## Calculating a Distance Matrix for Geographic Points Using R

Here's an example of how to calculate a distance matrix for geographic points (expressed as decimal latitudes and longitudes) using R:

> df.cities <- data.frame(name = c("New York City", "Chicago", "Los Angeles", "Atlanta"),
+                         lat  = c(       40.75170,  41.87440,      34.05420,  33.75280),
+                         lon  = c(      -73.99420, -87.63940,    -118.24100, -84.39360))
> round(GeoDistanceInMetresMatrix(df.cities) / 1000)
New York City Chicago Los Angeles Atlanta
New York City             0    1148        3945    1204
Chicago                1148       0        2808     945
Los Angeles            3945    2808           0    3116
Atlanta                1204     945        3116       0

For example, the above distance matrix shows that the straight-line distance—accounting for curvature of the earth—between Los Angeles and NYC is 3,945 km.

And here's the code for the GeoDistanceInMetresMatrix() function that generates the matrix:

ReplaceLowerOrUpperTriangle <- function(m, triangle.to.replace){
# If triangle.to.replace="lower", replaces the lower triangle of a square matrix with its upper triangle.
# If triangle.to.replace="upper", replaces the upper triangle of a square matrix with its lower triangle.

if (nrow(m) != ncol(m)) stop("Supplied matrix must be square.")
if      (tolower(triangle.to.replace) == "lower") tri <- lower.tri(m)
else if (tolower(triangle.to.replace) == "upper") tri <- upper.tri(m)
else stop("triangle.to.replace must be set to 'lower' or 'upper'.")
m[tri] <- t(m)[tri]
return(m)
}

GeoDistanceInMetresMatrix <- function(df.geopoints){
# Returns a matrix (M) of distances between geographic points.
# M[i,j] = M[j,i] = Distance between (df.geopoints\$lat[i], df.geopoints\$lon[i]) and
# (df.geopoints\$lat[j], df.geopoints\$lon[j]).
# The row and column names are given by df.geopoints\$name.

GeoDistanceInMetres <- function(g1, g2){
# Returns a vector of distances. (But if g1\$index > g2\$index, returns zero.)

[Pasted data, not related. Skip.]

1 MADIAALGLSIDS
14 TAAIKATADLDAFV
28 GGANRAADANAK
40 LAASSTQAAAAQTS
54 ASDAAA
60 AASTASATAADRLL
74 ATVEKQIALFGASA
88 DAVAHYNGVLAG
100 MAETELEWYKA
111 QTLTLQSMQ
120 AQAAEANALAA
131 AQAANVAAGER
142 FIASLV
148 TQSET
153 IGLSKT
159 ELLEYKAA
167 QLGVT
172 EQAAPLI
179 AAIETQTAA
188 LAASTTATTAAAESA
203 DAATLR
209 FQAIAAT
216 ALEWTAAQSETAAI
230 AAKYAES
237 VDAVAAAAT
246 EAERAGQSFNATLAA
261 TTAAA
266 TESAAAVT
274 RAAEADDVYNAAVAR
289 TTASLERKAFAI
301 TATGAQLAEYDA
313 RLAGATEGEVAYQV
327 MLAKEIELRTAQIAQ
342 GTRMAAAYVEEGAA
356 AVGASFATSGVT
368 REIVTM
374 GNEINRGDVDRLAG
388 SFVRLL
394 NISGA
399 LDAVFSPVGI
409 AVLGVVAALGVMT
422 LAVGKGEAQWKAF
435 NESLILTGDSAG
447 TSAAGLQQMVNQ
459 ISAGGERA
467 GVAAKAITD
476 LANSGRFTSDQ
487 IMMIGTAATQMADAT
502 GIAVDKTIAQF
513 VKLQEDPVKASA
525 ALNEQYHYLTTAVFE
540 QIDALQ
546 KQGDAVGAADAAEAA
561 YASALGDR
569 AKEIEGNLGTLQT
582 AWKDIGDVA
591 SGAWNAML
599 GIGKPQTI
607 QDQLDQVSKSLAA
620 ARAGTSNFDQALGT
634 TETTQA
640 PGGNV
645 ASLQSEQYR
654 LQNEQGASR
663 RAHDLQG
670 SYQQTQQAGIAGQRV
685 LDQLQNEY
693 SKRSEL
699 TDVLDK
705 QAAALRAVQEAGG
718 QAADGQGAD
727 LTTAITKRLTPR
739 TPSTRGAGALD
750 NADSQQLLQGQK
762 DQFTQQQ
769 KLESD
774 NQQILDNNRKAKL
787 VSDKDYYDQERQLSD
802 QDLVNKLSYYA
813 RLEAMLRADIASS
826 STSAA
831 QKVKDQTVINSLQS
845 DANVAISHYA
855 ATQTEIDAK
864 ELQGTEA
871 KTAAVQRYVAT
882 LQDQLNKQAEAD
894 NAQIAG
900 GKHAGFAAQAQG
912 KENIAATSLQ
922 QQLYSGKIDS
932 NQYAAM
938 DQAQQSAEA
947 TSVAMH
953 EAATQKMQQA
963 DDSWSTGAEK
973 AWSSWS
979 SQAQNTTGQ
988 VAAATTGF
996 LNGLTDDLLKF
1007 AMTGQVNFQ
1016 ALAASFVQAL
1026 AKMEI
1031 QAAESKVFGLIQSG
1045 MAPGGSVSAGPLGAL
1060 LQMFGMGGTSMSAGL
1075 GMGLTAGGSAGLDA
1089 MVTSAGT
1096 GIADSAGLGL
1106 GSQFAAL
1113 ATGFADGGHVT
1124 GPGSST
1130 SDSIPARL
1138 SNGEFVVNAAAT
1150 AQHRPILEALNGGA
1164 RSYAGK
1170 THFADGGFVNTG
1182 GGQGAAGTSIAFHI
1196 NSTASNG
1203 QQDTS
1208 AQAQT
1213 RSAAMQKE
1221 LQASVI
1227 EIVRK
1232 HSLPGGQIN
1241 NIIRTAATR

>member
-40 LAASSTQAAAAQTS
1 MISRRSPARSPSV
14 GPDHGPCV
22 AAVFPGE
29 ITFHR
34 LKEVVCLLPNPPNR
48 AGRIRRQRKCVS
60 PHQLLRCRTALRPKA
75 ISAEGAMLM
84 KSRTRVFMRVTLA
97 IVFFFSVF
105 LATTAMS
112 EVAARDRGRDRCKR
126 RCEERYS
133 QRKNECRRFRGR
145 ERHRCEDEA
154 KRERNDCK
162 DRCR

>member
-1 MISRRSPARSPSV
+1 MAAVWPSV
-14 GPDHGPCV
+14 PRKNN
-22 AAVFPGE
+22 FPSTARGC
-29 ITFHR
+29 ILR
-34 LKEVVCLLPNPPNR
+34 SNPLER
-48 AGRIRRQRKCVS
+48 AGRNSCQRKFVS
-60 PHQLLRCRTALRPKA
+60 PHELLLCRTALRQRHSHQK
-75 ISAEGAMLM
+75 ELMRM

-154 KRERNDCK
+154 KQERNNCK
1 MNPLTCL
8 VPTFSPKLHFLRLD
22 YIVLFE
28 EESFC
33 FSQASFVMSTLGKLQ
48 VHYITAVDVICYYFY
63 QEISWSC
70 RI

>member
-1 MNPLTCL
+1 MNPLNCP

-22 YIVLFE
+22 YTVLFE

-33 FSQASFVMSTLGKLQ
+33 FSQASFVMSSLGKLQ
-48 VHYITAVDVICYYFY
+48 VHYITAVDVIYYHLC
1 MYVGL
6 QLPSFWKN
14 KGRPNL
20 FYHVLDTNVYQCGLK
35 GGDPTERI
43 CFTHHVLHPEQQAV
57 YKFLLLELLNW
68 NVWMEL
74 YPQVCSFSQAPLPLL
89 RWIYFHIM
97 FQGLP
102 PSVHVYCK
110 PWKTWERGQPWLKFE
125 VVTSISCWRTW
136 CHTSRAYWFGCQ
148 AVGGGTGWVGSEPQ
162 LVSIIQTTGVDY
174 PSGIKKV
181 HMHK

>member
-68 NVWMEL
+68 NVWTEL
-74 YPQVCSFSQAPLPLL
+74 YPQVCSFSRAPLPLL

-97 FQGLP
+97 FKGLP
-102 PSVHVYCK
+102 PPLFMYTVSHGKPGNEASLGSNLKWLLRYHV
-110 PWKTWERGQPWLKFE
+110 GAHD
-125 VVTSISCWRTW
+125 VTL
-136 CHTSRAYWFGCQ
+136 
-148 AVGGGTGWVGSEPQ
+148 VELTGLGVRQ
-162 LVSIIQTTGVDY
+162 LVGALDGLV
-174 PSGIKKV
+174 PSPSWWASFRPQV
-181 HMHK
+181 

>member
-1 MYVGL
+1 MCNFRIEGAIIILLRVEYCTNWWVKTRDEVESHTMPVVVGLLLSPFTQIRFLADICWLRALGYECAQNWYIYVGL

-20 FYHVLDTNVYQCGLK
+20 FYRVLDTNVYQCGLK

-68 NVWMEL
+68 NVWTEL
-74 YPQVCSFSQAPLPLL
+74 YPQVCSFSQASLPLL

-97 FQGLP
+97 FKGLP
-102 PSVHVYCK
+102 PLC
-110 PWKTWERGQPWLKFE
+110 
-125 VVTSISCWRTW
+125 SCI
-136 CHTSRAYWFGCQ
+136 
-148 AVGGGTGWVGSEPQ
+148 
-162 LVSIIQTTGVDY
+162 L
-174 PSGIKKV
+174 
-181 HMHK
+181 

# The 1st value in the returned vector is the distance between g1[] and g2[].
# The 2nd value in the returned vector is the distance between g1[] and g2[]. Etc.
# Each g1[[x]] or g2[[x]] must be a list with named elements "index", "lat" and "lon".
# E.g. g1 <- list(list("index"=1, "lat"=12.1, "lon"=10.1), list("index"=3, "lat"=12.1, "lon"=13.2))

DistM <- function(g1, g2){
require("Imap")
return(ifelse(g1\$index > g2\$index, 0, gdist(lat.1=g1\$lat, lon.1=g1\$lon, lat.2=g2\$lat, lon.2=g2\$lon, units="m")))
}
return(mapply(DistM, g1, g2))
}

n.geopoints <- nrow(df.geopoints)

# The index column is used to ensure we only do calculations for the upper triangle of points
df.geopoints\$index <- 1:n.geopoints

# Create a list of lists
list.geopoints <- by(df.geopoints[,c("index", "lat", "lon")], 1:n.geopoints, function(x){return(list(x))})

# Get a matrix of distances (in metres)
mat.distances <- ReplaceLowerOrUpperTriangle(outer(list.geopoints, list.geopoints, GeoDistanceInMetres), "lower")

# Set the row and column names
rownames(mat.distances) <- df.geopoints\$name
colnames(mat.distances) <- df.geopoints\$name

return(mat.distances)
}

### An Example: Starbucks Crowding

You can use the above code to, for instance, find those Starbucks stores in New York that have 70 or more other Starbucks stores within one km: > # Using locations for Starbucks stores in New York. (Downloaded on 29/01/2014 from
name      lat       lon
1 1770 West Main Street, Suite 1400, Riverhead, NY 40.91709 -72.70946
2                   10095 Main Road, Mattituck, NY 40.98587 -72.53907
3             24 Montauk Highway, Hampton Bays, NY 40.87864 -72.52142
4                       485 CR-111, Manorville, NY 40.85249 -72.78954
5              2488 Montauk Hwy, Bridgehampton, NY 40.93760 -72.30177
6             385 Route 25 A, 14, Miller Place, NY 40.94175 -72.98710
> distance.mat.m <- GeoDistanceInMetresMatrix(df.starbucks.ny)
> stores.within.1.km.count <- colSums(x=(distance.mat.m < 1000), na.rm=TRUE) - 1
> sort(stores.within.1.km.count[which(stores.within.1.km.count > 70)], decreasing=TRUE)
1166 Avenue of the Americas, New York, NY   76
1101 - 1109 Avenue of the Americas, New York, NY   72
1100 Avenue of the Americas, New York, NY   71

Wow. A Starbucks within one km of 76 other Starbucks stores!